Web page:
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We’re here to help you: A researcher of fuel cells, manhandled and arrested because he used the wrong mailing labels in selling and shipping sodium to fund his research, was then prosecuted by the EPA because he wasn’t home to maintain his sodium supplies.
On May 27, 2004, federal agents in two black SUVs, waving assault rifles, forced Krister’s car off the road. Manhandling him as if he were a terrorist, they arrested, interrogated, and jailed him. For what? Putting the wrong shipping label—with the correct instructions, mind you—on a box of raw sodium that he sold on eBay.
A jury saw that it was an honest mistake and found Krister “not guilty.” But while Krister was on trial, sodium from his experiments sat in steel drums at an industrial warehouse. The Environmental Protection Agency learned of the additional sodium, determined that Krister had “abandoned” it, and charged him with a federal crime.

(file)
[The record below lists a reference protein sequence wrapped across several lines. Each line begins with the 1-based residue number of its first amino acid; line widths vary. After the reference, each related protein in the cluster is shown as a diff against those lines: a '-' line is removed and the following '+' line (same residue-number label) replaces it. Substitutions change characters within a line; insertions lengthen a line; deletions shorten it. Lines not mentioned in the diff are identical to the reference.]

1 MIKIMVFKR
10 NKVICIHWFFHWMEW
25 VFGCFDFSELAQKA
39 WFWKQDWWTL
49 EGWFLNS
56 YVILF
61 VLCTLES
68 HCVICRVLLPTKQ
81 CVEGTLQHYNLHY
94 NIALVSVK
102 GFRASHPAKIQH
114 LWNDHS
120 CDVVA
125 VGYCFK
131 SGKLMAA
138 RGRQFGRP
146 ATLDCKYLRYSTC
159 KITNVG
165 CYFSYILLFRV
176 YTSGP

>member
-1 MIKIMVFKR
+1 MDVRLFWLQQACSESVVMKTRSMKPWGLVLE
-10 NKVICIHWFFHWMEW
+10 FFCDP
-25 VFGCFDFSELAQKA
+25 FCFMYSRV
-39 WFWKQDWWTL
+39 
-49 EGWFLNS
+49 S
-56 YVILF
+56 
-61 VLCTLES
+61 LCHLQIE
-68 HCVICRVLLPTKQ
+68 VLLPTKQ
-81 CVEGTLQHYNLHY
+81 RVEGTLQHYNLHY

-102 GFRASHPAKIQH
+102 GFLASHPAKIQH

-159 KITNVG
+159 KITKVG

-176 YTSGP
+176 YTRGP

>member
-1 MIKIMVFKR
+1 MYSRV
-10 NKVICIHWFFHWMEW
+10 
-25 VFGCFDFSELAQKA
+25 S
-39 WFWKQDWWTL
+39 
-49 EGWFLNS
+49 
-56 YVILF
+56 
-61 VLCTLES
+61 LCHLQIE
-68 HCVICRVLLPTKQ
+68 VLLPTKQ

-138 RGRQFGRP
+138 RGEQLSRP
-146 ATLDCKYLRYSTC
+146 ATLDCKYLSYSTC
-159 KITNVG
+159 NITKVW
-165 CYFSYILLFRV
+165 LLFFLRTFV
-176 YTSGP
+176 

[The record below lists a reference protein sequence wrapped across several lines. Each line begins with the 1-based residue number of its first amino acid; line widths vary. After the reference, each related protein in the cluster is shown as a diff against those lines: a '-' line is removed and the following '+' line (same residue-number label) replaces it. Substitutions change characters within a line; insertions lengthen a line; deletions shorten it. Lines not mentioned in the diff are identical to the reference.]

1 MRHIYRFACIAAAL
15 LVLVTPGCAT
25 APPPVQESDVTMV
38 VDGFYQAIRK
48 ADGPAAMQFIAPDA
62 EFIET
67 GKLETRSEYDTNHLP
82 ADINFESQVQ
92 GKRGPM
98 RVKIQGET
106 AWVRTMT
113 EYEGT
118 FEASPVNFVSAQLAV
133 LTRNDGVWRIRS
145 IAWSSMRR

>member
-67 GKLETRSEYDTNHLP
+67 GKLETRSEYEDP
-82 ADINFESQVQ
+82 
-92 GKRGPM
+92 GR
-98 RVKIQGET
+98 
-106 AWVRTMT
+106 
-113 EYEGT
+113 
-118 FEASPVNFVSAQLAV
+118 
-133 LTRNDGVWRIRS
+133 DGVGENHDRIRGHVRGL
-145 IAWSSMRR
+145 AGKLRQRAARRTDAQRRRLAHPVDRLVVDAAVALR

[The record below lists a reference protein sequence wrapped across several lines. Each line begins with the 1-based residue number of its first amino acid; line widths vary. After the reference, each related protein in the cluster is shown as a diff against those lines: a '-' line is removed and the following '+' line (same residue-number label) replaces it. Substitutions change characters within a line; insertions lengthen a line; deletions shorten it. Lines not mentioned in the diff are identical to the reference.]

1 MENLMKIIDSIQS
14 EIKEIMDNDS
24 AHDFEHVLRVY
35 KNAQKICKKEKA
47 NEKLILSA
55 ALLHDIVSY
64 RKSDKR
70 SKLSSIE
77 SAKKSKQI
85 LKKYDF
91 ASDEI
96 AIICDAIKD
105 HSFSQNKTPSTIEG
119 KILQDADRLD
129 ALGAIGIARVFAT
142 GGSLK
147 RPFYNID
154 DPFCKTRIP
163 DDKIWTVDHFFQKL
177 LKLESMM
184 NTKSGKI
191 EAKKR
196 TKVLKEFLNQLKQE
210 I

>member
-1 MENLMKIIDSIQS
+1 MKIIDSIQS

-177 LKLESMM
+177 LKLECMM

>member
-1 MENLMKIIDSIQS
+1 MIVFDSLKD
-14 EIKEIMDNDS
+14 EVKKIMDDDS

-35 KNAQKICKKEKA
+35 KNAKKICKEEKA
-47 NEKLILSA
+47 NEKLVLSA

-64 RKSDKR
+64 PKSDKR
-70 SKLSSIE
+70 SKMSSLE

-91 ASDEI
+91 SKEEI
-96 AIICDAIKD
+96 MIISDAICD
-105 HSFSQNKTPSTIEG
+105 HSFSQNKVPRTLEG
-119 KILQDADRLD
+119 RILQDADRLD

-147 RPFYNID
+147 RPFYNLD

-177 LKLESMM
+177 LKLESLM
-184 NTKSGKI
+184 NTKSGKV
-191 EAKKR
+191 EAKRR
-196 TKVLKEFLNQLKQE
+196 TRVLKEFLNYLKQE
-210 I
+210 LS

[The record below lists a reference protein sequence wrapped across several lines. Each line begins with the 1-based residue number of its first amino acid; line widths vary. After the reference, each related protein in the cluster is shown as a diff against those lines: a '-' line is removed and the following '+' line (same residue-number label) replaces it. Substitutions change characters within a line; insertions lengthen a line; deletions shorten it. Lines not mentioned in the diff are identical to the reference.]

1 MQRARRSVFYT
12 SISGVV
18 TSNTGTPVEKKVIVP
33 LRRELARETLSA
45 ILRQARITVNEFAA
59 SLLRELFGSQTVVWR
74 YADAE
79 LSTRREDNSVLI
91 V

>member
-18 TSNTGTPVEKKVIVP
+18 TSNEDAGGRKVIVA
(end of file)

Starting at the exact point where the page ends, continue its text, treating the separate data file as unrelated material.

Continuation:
Although Krister’s expert witness testified that the sodium was stored properly, a jury found Krister guilty. He served 13 months in federal prison and eight more in a halfway house.
So, what did he do that was morally wrong? Nothing. Not that this matters to our lovely federal government. He did not obey their rules to the letter, even when they themselves made it impossible for him to do so. Thus, he must be destroyed.